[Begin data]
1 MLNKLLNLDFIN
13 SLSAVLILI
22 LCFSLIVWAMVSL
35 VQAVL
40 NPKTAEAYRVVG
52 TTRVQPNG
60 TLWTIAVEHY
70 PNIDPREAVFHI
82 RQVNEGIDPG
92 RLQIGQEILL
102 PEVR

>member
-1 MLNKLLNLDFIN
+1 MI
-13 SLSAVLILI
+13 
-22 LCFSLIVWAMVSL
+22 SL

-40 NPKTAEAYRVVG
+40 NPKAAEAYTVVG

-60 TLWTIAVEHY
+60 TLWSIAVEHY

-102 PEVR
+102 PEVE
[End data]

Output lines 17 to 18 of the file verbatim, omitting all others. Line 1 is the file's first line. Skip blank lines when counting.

-22 LCFSLIVWAMVSL
+22 SL